RELEASE DATE: 18/10/2012
RUN TIME: 1HR 52MIN
‘To Rome With Love’ follows four separate stories set in and around the titular city: A celebrity architect (Alec Baldwin) takes a stroll down memory lane; Italian newlyweds suffer a comedic separation; a boring businessman (Roberto Benigni) becomes inexplicably famous; and a retired music producer (Allen) attempts to transform a shy mortician into an operatic superstar.
Each story is separate and without relation to another, taking place across a number of different timeframes and locations. With no thematic link between each narrative (beyond, perhaps, the tentative unity of ‘romance’, or ‘ambition’), the film is reduced to a cavalcade of famous faces (Judy Davis, Ellen Page, Jesse Eisenberg, and Penelope Cruz) waltzing through famous Roman landmarks. The characters are all uniformly obnoxious, and while there are a handful of laughs to be had, the coherent wit of Allen’s previous work is sacrificed for a sketch-style structure, relying too often on scatological observations and lame punchlines.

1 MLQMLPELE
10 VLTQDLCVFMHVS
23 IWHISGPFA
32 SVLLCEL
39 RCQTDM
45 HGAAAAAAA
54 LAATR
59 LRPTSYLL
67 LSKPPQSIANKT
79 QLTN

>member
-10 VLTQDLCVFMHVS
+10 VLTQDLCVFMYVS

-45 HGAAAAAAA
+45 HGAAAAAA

Allen is in danger of becoming a director without a voice. As his age advances and his proliferation increases, there seems to be no filter between the quality of his output and the quantity. ‘To Rome With Love’ has nothing to say about any of its characters or narratives, besides trite homilies like ‘Be careful what you wish for’ or ‘Pride comes before a fall’.
Allen is in danger of becoming a director without a voice.
Even more distressing are his views on romance, which have become either the product of a supreme cynic, or a satirist lacking the necessary comedic juice to do so. His return to the screen (as the father of Alison Pill’s love-struck tourist) is initially met with laughs at the old Allen shtick, nervous and bumbling and full of self-righteousness. This caricature, however, cuts a little too close to the bone, as his retiring music-producer embarks on an absurd final effort to prove his relevance... the irony of which feels both sarcastically intended, and unintendedly true to life.
If you’ve never been to Rome, the film does a fine job of presenting the Trevi Fountain, Vatican City, the Spanish Steps, Palentine Hill, et al, in gloriously alluring sun-drenched tones. Being primarily funded by a Roman distribution company, the film makes hardly any effort to disguise the fact it is, in essence, a handsomely photographed advertisement, where characterisation and narrative play second fiddle to the sights on offer. The film’s original title, ‘Nero Fiddles’, would’ve perhaps been more fitting: much like the eponymous mad emperor, Allen has no compulsion to save his film from drab artistic cliché, playing his own tune as the city goes up in smoke.